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LordLiverpool

Confused about Fibaro FGS-222 S1/S2 versus Q1/Q2

Question

I have two Fibaro FGS-222 relays controlling a heat pump. I would like to be able to operate the heat pump manually by attaching switches to S1/S2 in case the controller stops responding - currently I can only control it remotely via the home automation.

I'm confused about what S1 and S2 do. Can you control the relay both remotely (Q1/Q2) and manually (S1/S2), each independent of one another - i.e. turn the pump on or off by either method; or are S1/S2 master switches, as the manual suggests - i.e., if S1/S2 is off, it stays off and you can't turn it on from Q1/Q2? Also, if you have turned the pump off remotely, via Q1/Q2, can you turn it back on using S1/S2? Or will turning S1/S2 off and then on again simply "enable" control via the home automation controller, but remain in the off state until turned on remotely? And does this depend on configuration parameters such as parameter 13, and/or the type of switch (toggle/momentary).

I've read around trying to understand this, but I don't find the documentation clear at all. 

Thanks.

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Posted (edited)

@LordLiverpool, S1 and S2 are input, where you connect your physical buttons (if you have any) on the wall. Q1 and Q2 are outputs, where you connect the load(light, wallplug, ...).

 

Please, check manual

Please login or register to see this link.

Edited by jakub.jezek
manual link added

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  • 10 minutes ago, jakub.jezek said:

    @LordLiverpool, S1 and S2 are input, where you connect your physical buttons (if you have any) on the wall. Q1 and Q2 are outputs, where you connect the load(light, wallplug, ...).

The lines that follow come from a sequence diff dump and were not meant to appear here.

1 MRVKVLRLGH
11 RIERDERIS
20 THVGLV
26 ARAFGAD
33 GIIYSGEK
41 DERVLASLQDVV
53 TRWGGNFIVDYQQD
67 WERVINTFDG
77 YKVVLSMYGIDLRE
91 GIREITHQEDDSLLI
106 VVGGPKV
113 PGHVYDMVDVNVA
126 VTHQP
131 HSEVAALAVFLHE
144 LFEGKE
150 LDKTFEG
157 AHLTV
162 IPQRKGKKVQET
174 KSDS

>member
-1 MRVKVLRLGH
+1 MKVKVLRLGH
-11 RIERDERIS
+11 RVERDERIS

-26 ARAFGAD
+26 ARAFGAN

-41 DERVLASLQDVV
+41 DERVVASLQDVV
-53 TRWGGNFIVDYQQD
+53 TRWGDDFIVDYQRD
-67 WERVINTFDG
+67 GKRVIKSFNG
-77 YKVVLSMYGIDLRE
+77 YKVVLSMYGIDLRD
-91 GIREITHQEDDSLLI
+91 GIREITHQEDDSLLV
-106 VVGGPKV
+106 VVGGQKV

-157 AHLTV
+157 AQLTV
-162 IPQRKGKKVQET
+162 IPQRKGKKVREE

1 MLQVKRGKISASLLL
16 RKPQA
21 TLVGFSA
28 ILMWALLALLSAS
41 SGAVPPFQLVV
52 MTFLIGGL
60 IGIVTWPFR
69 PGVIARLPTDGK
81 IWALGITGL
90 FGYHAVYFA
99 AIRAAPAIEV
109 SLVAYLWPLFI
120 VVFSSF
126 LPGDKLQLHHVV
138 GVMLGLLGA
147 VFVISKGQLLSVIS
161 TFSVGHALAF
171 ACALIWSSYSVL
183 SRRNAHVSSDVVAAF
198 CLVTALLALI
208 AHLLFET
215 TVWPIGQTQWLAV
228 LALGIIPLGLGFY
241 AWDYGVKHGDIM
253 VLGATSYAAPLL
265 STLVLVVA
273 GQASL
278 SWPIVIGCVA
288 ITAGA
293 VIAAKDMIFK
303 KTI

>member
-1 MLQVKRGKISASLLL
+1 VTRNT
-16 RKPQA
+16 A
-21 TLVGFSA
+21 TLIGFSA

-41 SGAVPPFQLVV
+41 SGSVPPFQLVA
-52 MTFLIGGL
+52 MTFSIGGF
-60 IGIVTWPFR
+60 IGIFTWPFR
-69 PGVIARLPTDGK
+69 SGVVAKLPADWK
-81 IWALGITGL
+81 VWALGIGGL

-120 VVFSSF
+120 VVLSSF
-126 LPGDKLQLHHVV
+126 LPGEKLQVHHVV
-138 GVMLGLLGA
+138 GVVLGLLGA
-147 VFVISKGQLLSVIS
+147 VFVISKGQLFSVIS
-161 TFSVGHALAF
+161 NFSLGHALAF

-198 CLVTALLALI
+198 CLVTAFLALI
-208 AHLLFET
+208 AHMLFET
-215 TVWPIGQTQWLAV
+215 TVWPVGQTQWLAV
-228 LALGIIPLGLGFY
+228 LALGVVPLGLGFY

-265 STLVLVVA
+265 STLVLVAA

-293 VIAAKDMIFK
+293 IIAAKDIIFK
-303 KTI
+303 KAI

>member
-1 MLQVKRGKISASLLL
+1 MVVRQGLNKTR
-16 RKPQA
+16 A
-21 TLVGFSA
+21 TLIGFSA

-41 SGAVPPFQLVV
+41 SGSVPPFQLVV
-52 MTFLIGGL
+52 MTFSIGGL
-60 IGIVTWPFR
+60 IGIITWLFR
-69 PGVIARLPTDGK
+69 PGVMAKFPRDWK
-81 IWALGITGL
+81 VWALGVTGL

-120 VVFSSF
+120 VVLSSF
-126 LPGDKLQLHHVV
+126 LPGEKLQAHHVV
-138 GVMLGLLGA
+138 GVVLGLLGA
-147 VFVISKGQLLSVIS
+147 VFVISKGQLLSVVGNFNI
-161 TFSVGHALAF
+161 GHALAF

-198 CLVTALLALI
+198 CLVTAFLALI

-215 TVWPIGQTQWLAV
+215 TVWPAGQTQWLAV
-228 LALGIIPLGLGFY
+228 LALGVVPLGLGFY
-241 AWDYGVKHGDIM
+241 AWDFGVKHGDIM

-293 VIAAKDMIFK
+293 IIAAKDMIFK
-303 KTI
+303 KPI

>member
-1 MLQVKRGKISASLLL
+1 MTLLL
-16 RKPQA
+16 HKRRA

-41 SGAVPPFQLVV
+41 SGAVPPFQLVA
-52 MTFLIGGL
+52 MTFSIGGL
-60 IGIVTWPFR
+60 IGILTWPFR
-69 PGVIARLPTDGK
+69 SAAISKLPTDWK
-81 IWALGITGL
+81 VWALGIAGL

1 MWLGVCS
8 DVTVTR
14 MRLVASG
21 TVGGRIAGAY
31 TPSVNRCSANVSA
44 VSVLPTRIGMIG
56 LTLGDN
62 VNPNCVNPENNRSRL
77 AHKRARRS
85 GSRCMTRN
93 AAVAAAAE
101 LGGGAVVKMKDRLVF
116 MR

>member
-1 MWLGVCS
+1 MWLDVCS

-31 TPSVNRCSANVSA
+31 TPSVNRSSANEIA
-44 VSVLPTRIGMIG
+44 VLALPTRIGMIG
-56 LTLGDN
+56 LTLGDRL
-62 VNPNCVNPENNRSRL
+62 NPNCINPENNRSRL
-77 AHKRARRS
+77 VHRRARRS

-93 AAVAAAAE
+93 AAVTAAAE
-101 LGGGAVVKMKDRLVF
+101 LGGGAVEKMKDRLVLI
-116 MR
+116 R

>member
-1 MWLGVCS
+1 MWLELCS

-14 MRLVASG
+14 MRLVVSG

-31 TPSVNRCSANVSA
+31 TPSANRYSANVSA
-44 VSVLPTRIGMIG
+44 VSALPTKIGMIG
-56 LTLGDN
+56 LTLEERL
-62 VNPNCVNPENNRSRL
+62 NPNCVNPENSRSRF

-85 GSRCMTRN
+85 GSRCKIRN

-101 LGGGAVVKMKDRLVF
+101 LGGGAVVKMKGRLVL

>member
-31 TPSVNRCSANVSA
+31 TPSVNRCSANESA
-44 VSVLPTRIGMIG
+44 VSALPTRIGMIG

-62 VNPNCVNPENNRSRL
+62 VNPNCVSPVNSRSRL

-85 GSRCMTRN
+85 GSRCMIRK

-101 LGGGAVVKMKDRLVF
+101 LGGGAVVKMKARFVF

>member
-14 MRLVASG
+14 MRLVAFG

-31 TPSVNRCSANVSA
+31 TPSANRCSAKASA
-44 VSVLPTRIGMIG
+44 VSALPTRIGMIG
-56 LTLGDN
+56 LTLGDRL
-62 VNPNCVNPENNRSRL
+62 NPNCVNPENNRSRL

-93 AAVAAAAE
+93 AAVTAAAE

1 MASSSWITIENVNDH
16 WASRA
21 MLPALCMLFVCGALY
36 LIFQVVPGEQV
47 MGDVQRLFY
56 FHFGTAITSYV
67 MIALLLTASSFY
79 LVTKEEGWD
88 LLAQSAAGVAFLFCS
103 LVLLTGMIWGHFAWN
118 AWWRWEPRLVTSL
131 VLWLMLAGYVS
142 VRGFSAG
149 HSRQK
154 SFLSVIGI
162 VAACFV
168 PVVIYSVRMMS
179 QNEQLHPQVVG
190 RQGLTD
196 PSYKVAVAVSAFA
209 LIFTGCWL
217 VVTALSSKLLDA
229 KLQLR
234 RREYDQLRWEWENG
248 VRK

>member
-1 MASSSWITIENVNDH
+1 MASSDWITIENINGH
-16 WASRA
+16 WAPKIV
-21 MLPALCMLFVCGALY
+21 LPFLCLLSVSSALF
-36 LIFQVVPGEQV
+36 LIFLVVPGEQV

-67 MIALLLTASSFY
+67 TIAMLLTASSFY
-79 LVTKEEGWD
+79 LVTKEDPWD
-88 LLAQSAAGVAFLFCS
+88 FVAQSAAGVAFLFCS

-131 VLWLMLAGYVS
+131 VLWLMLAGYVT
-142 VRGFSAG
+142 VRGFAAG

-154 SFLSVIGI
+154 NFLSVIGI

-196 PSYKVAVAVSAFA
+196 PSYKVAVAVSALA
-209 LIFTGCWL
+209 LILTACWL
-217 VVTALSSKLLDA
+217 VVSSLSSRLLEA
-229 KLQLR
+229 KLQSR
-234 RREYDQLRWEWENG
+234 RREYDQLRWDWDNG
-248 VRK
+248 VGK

Please, check manual

    Please login or register to see this link.

    OK, my point is: can I turn the device on and off both remotely (via Z-Wave) and manually (via S1/S2) or are S1/S2 master switches that override remote control?

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    @LordLiverpool, Device do last command it receives. There is no "master" switch.

     

    I think what you can do (not sure for 100%) is turn on RF protection (will not receive commands from Z-Wave) and local protection (physical switches block).

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  • 7 minutes ago, jakub.jezek said:

    @LordLiverpool, Device do last command it receives. There is no "master" switch.

     

    I think what you can do (not sure for 100%) is turn on RF protection (will not receive commands from Z-Wave) and local protection (physical switches block).


    Ahh, you're right. The reference I saw to S1 being the master switch was talking about the FGS-212, not the FGS-222. So, the device will be turned on or off whenever it gets and on/off command from the manual switches or remotely. And therefore a physical toggle switch will toggle the current state (no position corresponds to "on" or "off")?

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    4 minutes ago, LordLiverpool said:

    And therefore a physical toggle switch will toggle the current state (no position corresponds to "on" or "off")?

    Depends on Switch settings. Check parameter 14.